Then as a family you can discuss the issues. Ask your children: What could be a possible solution to the issues we face during a drought? How can our family conserve water? For example, could we capture rainwater? How?

This would be a great time to make a rain gauge and keep a simple rainfall chart. Instructions are in the Spring Activity Guide, along with a rainfall chart.

When our oldest was in sixth and seventh grade, our area was experiencing a severe drought, with fines being imposed for watering lawns and washing cars. The lakes that fed the municipal water supply showed alarming amounts of receding water levels, with a large area of cracked lake bed showing.

The science co-op I led did a research project investigating water conservation. The students were able to visit the city water department and gain additional knowledge about related issues facing the city due to the drought.

We tasked the students in our group to brainstorm a problem facing cities during a drought period and then build a prototype solution. They used Lego to build their prototype.

These are the types of projects and questions we can assign our children, especially in middle and high school grades, so they can be aware of issues, brainstorm creative solutions, and learn the related science.

3. Do some testing. Testing water is a fascinating project. Water testing kits can be purchased locally or online. Test your tap or groundwater, the water in a birdbath, and the water in a local pond or stream. Have your children journal the test results and make a chart of the results by location. Similarly, your children can also do soil testing.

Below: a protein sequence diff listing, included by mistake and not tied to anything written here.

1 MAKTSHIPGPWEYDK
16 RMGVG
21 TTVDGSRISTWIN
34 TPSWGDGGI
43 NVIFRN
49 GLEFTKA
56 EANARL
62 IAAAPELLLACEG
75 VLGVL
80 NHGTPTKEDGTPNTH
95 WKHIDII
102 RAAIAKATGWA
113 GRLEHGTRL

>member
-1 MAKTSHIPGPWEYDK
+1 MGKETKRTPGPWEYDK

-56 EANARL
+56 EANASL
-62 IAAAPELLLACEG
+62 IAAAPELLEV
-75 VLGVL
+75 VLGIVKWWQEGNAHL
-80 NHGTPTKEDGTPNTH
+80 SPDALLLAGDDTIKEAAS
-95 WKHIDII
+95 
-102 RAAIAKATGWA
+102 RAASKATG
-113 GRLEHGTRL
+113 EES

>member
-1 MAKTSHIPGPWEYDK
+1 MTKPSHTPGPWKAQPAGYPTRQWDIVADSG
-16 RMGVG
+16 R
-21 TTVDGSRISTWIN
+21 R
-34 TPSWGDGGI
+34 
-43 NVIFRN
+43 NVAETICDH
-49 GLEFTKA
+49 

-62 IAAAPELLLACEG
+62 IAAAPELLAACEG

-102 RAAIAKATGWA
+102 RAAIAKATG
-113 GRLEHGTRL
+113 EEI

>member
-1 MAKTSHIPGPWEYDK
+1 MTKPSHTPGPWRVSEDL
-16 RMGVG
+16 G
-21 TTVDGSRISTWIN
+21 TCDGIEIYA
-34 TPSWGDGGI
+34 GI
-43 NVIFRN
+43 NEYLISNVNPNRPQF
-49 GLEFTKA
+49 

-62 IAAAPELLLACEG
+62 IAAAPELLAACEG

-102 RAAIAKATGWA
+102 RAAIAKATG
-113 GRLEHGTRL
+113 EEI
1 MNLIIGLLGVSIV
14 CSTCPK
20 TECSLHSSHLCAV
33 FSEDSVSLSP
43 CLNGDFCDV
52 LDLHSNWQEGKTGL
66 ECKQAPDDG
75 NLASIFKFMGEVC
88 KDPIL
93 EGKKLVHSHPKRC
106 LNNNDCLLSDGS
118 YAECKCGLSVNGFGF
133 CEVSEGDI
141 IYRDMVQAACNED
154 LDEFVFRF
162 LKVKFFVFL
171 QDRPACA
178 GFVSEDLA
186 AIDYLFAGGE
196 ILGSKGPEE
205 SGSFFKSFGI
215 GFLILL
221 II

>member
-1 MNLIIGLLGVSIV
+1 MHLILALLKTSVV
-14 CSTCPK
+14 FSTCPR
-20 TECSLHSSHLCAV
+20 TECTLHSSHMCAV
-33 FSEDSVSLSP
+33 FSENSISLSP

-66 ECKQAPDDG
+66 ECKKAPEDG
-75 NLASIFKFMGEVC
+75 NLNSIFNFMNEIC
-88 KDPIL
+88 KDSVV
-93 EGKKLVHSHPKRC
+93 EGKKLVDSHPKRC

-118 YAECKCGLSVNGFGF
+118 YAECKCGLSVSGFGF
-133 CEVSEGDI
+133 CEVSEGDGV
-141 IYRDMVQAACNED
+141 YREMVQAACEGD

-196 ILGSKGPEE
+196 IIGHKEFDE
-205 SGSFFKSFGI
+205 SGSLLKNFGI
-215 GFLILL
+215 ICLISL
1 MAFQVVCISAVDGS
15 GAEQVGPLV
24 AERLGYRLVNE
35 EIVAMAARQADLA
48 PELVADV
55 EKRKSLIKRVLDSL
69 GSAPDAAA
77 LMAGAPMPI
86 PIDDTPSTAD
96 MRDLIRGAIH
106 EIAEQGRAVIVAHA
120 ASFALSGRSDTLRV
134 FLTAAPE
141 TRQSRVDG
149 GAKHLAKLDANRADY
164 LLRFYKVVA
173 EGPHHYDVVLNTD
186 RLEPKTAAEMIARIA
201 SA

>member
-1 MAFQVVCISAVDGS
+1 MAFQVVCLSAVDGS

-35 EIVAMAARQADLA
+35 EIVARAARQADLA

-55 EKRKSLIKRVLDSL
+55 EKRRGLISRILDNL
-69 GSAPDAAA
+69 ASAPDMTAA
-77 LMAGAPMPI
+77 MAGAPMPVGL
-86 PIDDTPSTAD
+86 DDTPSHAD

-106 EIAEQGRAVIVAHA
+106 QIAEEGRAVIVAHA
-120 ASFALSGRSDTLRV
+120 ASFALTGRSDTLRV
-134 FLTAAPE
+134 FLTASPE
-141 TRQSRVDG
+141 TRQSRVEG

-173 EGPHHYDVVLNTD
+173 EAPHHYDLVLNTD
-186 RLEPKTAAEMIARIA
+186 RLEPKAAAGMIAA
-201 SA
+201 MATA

4. Maintain weather logs. Weather logs are simply journals to record weather conditions in your area. Your children can keep track of the temperature, wind direction and speed, barometric pressure, and more.

5. Study the trees in your area over several years. Are there some trees that seem to be prone to blight? Are there trees that seem to be prone to storm damage?

Have your family keep a tree log and include:

  • Draw the trees in your yard or at a local park during various seasons
  • Record information based on the following questions: What types of trees do you have in your yard or area? What are the differences between deciduous and coniferous trees? What are ornamental trees? Take a walk around your neighborhood or park. Can you identify different types of trees?
  • Record how the trees fare during windstorms, icy conditions, and heavy snowstorms.
  • Note if you have any trees that ever get an insect infestation—for example, bag worms. Find out if there are other trees just like it around your neighborhood or town and whether this seems to be a common problem with them.

In our area of the country, Bradford pear trees suffer the worst during our frequent winter ice storms. These types of observation skills help our children understand how to plan a natural area to provide shade, shelter, or food for humans and animals. While a textbook will teach much about the biology of trees, by observing and trying things, our children understand the science of everyday life.